Saving Face: Embodiment and Play Through Masks in Commedia dell’Arte and Kathakali

dc.contributor.advisorBarker, Brandon
dc.contributor.authorCastaneda, Bre
dc.date.accessioned2020-07-09T16:32:57Z
dc.date.available2020-07-09T16:32:57Z
dc.date.issued2020
dc.descriptionThis paper was a runner-up for the 2020 Burgess Award. It was written for Fall 2019 COLL-C 103.en
dc.description.abstractMasks, as used in performance, designate the face as a bodily play space, with the mask becoming a facilitator for play and amusement. This concept of fully, yet momentarily embodying someone else to conform with the iconography of a character is a fundamental tenant of theatre performance. Theatre masks serve as a more direct method for performers to ‘become’ their character, wherein the performer is playing with the audience’s perception of identity and suspending disbelief in order to foster a narrative within the performance-reality of the stage. In literally putting a different identity on oneself, there is a clear indication that the mask-wearer has commenced a performance – something to be appraised as distinct from the regulations of reality. On a material level, the way actors interact with the composition of the mask itself in efficiently playing their character – whether that be detachable from or affixed to the face of the performer – conveys a new insight into theatrical embodiment as a whole. Masks serve as a stylistic convention within theatre forms such as kathakali and commedia dell’arte, but their respective uses of the mask in performance extends beyond theatre theory, but into the realm of play. By adapting the mask into a plaything for performance, kathakali and commedia dell’arte embrace the foundations of play that encapsulate theatre performance.en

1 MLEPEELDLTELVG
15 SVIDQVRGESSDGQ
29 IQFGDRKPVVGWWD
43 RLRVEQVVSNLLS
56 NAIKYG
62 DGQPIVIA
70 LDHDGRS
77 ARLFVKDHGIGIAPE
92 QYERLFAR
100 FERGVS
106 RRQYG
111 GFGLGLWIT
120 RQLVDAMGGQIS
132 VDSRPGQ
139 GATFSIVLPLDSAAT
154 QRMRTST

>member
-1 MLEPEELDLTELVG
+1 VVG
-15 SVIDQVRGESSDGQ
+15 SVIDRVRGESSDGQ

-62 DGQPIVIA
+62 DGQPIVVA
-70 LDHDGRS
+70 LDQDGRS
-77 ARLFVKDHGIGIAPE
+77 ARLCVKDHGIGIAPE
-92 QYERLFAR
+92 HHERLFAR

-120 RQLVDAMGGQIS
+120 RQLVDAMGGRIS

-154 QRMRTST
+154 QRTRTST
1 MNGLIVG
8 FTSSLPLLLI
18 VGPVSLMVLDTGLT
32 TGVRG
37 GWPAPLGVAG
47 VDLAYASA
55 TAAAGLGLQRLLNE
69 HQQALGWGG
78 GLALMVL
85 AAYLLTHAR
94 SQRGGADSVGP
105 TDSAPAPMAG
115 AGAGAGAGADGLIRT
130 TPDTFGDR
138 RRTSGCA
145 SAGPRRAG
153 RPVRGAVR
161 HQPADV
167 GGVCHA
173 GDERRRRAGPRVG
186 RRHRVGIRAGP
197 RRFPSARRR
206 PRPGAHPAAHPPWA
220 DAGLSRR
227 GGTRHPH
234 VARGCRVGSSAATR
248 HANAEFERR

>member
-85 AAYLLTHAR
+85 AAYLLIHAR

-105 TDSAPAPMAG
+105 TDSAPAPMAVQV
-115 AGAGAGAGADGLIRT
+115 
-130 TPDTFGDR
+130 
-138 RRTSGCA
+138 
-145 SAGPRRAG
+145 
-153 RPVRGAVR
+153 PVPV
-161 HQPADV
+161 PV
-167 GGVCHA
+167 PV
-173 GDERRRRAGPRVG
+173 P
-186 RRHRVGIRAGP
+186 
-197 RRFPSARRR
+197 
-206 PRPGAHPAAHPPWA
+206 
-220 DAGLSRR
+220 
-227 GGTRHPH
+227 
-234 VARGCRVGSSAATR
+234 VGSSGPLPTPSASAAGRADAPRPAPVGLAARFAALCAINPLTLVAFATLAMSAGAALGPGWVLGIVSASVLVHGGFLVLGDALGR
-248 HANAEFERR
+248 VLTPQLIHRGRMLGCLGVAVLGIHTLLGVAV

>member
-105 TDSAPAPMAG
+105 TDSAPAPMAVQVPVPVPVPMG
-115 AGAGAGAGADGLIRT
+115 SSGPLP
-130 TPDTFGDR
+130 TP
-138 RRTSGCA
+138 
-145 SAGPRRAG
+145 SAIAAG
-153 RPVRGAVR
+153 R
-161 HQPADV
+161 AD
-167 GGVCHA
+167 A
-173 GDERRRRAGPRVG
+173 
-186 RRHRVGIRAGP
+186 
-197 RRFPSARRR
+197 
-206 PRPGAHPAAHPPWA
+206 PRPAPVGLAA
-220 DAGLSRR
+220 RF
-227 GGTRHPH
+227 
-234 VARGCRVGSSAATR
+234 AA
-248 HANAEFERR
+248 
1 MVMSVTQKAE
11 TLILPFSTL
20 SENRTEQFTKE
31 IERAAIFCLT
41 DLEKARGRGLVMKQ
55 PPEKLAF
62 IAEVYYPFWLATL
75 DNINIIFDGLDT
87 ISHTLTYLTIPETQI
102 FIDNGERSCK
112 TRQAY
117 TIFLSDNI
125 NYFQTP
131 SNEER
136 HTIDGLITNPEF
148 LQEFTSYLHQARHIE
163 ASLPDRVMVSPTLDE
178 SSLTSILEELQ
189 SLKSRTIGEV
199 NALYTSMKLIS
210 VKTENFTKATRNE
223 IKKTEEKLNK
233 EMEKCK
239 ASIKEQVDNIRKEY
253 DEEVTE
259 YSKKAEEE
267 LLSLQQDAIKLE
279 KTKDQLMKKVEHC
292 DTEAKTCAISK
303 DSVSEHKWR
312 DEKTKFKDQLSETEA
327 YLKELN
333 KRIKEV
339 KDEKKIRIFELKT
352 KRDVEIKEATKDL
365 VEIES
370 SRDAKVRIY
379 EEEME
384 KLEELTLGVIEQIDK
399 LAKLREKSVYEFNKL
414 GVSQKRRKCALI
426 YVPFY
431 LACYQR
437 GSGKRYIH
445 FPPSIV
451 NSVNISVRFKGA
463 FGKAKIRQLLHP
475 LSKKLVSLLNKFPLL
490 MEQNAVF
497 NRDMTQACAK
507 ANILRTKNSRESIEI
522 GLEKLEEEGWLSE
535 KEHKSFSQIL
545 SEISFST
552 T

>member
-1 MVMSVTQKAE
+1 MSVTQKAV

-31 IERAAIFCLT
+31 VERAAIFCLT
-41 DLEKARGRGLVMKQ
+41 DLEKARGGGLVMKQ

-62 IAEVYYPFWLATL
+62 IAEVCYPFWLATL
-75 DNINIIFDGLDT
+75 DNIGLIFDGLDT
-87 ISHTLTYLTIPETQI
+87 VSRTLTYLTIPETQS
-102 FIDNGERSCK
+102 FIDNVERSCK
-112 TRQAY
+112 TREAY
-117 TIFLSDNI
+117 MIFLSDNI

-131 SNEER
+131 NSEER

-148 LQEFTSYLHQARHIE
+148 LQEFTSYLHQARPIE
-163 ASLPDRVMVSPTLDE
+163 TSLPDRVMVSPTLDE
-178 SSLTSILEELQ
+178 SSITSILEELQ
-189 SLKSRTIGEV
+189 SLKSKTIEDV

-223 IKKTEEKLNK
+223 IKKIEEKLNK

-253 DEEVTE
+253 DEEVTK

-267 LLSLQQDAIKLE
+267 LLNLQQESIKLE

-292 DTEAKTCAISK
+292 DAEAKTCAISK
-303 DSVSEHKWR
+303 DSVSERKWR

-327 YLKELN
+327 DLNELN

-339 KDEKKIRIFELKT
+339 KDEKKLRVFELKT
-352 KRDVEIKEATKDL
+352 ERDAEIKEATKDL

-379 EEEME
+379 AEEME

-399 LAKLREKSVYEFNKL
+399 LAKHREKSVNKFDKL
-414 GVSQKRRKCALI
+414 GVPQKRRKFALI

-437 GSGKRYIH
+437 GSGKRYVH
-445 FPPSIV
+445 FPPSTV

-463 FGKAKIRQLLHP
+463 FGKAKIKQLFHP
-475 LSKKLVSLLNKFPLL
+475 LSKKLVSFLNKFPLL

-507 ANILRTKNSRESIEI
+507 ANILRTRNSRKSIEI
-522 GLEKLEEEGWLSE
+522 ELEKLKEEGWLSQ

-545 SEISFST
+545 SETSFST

dc.identifier.urihttps://hdl.handle.net/2022/25689
dc.language.isoenen
dc.titleSaving Face: Embodiment and Play Through Masks in Commedia dell’Arte and Kathakalien
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